How to Properly Prepare Your Boat for Storage
Although it may seem as if all you have to do is take your boat out of the water, find a cradle, close the hatch covers and walk away, there's far more to preparing your boat for storage, there's much more to it than that. In this series of articles we'll cover what it takes to get your craft ready from the time you sign the storage facility contract until it's safely stored away. Proper boat storage, whether it is caused by the weather or seasons, relies on the proper steps. Those steps include:
1. Finding the right facility2. Finding the right pricing structure3. Finding the right level of expertise
This story will focus on finding the right facility. Finding the right storage facility can be settled quickly, if they have what you are looking for or it may take some time. That may seem like an oxymoron but it really isn't.
We know people and facility managers who have just the right attitude, pricing, attitude and expertise to say as Larry the Cable Guy says: 'Get 'Er Done!' quickly. At the same time, we know of another sailboat owner who, if you so much as breathed in the direction of his craft that you had to spend time finding and cleaning up the breath. Granted, that is putting it a bit harshly, but this owner was the type who made you take your sneakers or boat shoes off, if they might scuff his precious teak deck.
By the way, he spent more weekends in port oiling and preparing his woodwork than he did on the water. He was a bit anal (and that's being kind). This meant, though, that he went through more yards and owners before he found just the right one for his baby (maybe that's why his wife and daughter are no longer his she went back to her high school sweetheart after a couple of years of marriage and their subsequent split and the last we heard was very happy with a couple of kids by her new husband).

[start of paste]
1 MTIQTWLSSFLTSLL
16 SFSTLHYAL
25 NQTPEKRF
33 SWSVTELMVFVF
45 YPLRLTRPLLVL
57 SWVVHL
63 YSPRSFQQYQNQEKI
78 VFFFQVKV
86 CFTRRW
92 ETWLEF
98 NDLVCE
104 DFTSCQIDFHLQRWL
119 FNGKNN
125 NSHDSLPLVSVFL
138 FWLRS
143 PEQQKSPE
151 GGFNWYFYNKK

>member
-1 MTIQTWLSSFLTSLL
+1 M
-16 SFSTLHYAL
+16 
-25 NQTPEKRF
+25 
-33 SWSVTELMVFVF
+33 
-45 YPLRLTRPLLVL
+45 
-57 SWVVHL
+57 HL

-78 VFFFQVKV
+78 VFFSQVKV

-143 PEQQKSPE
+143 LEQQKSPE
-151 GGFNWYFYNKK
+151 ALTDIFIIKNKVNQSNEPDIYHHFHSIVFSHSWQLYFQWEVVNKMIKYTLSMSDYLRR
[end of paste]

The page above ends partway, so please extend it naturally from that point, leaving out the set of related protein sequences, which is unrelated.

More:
That, unfortunately, is the boatyard owner's nightmare, but most people are far easier than that. They just want to be sure their craft is properly handled.
In locating the right facility make sure that they are a full-service facility and not a facility that will just bring your boat into their lift area, put the belts around it and haul it out of the water.
If you find the facility you feel is the right one, you will probably have visited it, but take another few hours and revisit it when they are busy and quiet just to see their level of professionalism and commitment. If, for example, once all of their cradles are full it's not easy to find the right facility and may take you visits to several marinas or boat storage facilities before you settle on the yard that will handle your craft. Be sure that the yard has adequate staff to ensure that your boat will be looked after constantly and to make the facility secure.
Look into the yard's insurance paperwork, if they will let you, so that you now they have the type of coverage you will need and then ask their mechanical staff if any of them have certifications in mechanical work or, at least, have training in marine electronics, marine mechanics and boat storage preparation.
A reputable yard won't have any problem showing you any certifications and they will also have no problem with showing you their proof of insurance and proof of liability coverage. Be sure, too, that the yard's fees do slide. If you are storing a 38-foot day sailer and someone else is storing a 55-foot yacht, the pricing shouldn't be the same.